We included **H****MH Into Math Grade 5 Answer Key**** PDF** **Module 7 Lesson 1 Use Benchmarks and Number Sense to Estimate** to make students experts in learning maths.

## HMH Into Math Grade 5 Module 7 Lesson 1 Answer Key Use Benchmarks and Number Sense to Estimate

I Can use benchmarks to estimate a sum or difference of fractions with unlike denominators.

**Spark Your Learning**

Ms. Fong mixes water, glue, and laundry detergent together to make slime. The amount of each ingredient is a fraction of a liter.

Use a visual model to estimate the total number of liters of ingredients she mixes together.

Answer:

\(\frac{3}{8}\) + \(\frac{2}{5}\) + \(\frac{1}{10}\)

\(\frac{3}{8}\) + \(\frac{4}{10}\) + \(\frac{1}{10}\)

\(\frac{3}{8}\) + \(\frac{5}{10}\)

The fractions have unlike denominators. First, find the Least Common Denominator and rewrite the fractions with the common denominator.

LCD of 8 and 10 is 40.

\(\frac{3}{8}\) × \(\frac{5}{5}\) + \(\frac{5}{10}\) × \(\frac{4}{4}\)

\(\frac{15}{40}\) + \(\frac{20}{40}\) = \(\frac{35}{40}\) = \(\frac{7}{8}\)

**Turn and Talk** Describe whether each addend is closest to 0, \(\frac{1}{2}\), or 1.

Answer:

The solution is close to 1. Because 7/8 is approximately equal to 1.

**Build Understanding**

1. Ms. Fong has some bottles of copper powder for science experiments. She uses \(\frac{7}{8}\) bottle, \(\frac{2}{3}\) bottle, and \(\frac{5}{12}\) bottle. About how many bottles of copper powder does she use?

A. What expression represents the situation?

_______________

B. How can you use the three number lines and the benchmarks 0, \(\frac{1}{2}\) and 1 to help you estimate the answer?

C. What expression represents the estimate?

Ms. Fong uses about ___ bottles of copper powder.

Answer:

7/8 + 2/3 + 5/12 = 1.8

Ms. Fong uses about 2 bottles of copper powder.

**Turn and Talk** Without using a number line, how could you determine whether \(\frac{7}{8}\) and \(\frac{5}{12}\) are each closest to 0, \(\frac{1}{2}\), or 1 ?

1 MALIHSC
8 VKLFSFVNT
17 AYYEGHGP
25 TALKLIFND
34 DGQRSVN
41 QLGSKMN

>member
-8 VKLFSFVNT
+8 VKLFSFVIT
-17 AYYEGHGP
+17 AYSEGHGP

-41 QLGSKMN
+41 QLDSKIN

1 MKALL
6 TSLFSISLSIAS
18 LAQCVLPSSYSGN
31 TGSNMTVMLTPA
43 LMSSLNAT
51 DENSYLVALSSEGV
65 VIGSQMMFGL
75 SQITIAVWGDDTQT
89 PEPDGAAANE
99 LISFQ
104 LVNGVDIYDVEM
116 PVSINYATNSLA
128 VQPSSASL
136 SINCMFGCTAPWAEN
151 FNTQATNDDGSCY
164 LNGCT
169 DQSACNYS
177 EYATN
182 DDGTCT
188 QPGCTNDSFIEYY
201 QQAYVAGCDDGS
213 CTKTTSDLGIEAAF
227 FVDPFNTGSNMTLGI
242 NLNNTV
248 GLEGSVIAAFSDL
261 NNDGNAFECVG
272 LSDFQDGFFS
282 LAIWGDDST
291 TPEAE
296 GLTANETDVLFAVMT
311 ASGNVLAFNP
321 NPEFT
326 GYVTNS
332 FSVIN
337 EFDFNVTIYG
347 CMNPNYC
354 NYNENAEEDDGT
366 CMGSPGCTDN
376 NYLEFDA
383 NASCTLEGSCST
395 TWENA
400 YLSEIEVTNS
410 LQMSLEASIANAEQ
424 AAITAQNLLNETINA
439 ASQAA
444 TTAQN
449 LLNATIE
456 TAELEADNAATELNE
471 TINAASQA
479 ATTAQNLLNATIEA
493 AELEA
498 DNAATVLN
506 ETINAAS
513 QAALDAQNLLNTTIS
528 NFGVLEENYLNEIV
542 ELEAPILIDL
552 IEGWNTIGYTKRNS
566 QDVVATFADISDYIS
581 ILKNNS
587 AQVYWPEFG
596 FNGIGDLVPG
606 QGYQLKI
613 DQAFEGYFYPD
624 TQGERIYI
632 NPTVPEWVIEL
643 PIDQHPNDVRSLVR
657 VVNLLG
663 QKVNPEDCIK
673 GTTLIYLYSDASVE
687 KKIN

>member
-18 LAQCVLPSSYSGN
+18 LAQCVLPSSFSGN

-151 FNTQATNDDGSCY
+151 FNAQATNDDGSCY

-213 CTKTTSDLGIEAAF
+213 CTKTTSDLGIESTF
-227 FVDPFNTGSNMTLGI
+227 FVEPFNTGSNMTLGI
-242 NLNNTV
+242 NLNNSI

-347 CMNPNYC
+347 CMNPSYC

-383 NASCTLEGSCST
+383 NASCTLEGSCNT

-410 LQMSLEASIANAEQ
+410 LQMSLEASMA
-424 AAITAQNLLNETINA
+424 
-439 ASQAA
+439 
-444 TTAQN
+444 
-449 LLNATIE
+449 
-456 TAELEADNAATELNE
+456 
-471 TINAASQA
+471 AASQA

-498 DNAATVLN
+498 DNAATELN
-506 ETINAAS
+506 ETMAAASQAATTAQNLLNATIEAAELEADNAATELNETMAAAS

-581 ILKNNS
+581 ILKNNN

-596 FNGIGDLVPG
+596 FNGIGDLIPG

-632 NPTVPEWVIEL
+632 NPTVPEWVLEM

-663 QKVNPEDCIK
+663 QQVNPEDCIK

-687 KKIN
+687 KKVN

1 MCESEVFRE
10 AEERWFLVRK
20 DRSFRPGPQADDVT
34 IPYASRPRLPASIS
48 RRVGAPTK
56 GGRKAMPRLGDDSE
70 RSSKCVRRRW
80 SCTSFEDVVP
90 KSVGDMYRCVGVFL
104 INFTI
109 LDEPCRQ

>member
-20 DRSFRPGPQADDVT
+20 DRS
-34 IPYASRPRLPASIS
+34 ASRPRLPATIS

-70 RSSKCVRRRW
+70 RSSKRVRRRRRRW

Answer:

\(\frac{7}{8}\) = 0.8

\(\frac{5}{12}\) = 0.4

0.8 + 0.4 = 1.2

So, it is closest to 1.

**Step It Out**

2. Each group in science class has a 2-liter container of distilled water. Group A uses 1\(\frac{9}{10}\) L and Group B uses 1\(\frac{3}{8}\) L. About how much more distilled water does Group A use than Group B?

A. Represent the situation with an expression. ________

B. Determine an estimate without finding an exact answer.

- Between which two whole numbers does 1\(\frac{9}{10}\) lie? ____
- Is the fractional part of the mixed number closest to 0, \(\frac{1}{2}\), or 1 ? Explain.
- What whole number can you use to estimate 1\(\frac{9}{10}\)?
- Use benchmark values to estimate 1\(\frac{3}{8}\). ____
- Write an equation to estimate the difference.

C. About how much more distilled water does Group A use than Group B?

Answer:

Each group in science class has a 2-liter container of distilled water.

Group A uses 1\(\frac{9}{10}\) L and Group B uses 1\(\frac{3}{8}\) L.

1\(\frac{9}{10}\) – 1\(\frac{3}{8}\)

1\(\frac{9}{10}\) lies between 1 and 2.

The estimated whole number of 1\(\frac{9}{10}\) is 2.

The benchmark values to estimate 1\(\frac{3}{8}\) is 1.5

1\(\frac{9}{10}\) – 1\(\frac{3}{8}\)

1 + \(\frac{9}{10}\) – 1 – \(\frac{3}{8}\)

\(\frac{9}{10}\) – \(\frac{3}{8}\)

LCD is 10 and 8 is 40.

\(\frac{36}{40}\) – \(\frac{15}{40}\) = \(\frac{21}{40}\)

Thus Group A use \(\frac{21}{40}\) than Group B.

**Check Understanding Math Board**

Question 1.

A weather station reports that \(\frac{11}{12}\) foot of snow fell yesterday afternoon and \(\frac{1}{3}\) foot fell yesterday evening. Estimate the amount of snow that fell yesterday. ________

Answer:

Given,